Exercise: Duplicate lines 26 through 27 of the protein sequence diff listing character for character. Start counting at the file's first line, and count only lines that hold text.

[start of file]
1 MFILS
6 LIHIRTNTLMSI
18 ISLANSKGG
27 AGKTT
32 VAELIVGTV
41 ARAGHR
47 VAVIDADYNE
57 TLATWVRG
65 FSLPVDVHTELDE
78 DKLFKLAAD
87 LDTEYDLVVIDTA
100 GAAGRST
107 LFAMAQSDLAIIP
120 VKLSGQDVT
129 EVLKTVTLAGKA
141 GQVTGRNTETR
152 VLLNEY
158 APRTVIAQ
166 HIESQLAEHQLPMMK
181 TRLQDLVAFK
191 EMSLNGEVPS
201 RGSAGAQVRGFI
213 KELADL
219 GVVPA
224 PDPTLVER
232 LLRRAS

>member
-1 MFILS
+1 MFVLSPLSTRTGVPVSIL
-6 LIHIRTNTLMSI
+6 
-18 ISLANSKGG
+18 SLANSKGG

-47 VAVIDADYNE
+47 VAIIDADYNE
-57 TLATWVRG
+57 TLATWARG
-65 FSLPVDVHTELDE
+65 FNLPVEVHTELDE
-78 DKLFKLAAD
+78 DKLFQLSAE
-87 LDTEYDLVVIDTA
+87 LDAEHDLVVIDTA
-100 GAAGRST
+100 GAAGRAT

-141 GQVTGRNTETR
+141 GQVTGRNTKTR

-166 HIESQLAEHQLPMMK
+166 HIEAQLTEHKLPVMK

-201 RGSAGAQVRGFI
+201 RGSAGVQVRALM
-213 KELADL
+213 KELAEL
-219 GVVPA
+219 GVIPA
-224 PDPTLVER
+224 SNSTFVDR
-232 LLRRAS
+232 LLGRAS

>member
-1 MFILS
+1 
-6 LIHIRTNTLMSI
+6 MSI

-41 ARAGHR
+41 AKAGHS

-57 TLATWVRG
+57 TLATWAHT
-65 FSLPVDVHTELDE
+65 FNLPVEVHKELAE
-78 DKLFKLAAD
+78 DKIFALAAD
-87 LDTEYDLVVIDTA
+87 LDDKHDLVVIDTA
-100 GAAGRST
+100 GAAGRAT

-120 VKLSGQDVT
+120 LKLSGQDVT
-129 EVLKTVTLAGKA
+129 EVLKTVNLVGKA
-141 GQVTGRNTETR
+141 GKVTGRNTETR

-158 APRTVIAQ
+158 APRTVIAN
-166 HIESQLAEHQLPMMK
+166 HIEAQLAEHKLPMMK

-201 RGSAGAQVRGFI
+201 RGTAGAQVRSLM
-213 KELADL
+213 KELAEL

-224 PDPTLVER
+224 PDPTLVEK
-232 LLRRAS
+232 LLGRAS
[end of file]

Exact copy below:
232 LLRRAS

>member